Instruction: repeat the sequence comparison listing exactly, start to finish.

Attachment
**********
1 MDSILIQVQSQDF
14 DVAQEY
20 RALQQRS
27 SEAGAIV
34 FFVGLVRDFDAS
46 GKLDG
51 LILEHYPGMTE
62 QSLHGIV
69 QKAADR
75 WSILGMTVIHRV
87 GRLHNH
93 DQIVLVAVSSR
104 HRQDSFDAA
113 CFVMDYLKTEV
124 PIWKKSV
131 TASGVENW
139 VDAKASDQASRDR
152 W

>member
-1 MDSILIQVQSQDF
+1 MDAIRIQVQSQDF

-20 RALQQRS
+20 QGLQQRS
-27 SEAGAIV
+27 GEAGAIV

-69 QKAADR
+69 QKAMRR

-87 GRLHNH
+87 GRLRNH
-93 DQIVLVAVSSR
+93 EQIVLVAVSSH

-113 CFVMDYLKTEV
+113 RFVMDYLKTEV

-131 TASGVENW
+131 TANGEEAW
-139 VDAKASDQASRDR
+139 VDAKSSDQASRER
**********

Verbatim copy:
1 MDSILIQVQSQDF
14 DVAQEY
20 RALQQRS
27 SEAGAIV
34 FFVGLVRDFDAS
46 GKLDG
51 LILEHYPGMTE
62 QSLHGIV
69 QKAADR
75 WSILGMTVIHRV
87 GRLHNH
93 DQIVLVAVSSR
104 HRQDSFDAA
113 CFVMDYLKTEV
124 PIWKKSV
131 TASGVENW
139 VDAKASDQASRDR
152 W

>member
-1 MDSILIQVQSQDF
+1 MDAIRIQVQSQDF

-20 RALQQRS
+20 QGLQQRS
-27 SEAGAIV
+27 GEAGAIV

-69 QKAADR
+69 QKAMRR

-87 GRLHNH
+87 GRLRNH
-93 DQIVLVAVSSR
+93 EQIVLVAVSSH

-113 CFVMDYLKTEV
+113 RFVMDYLKTEV

-131 TASGVENW
+131 TANGEEAW
-139 VDAKASDQASRDR
+139 VDAKSSDQASRER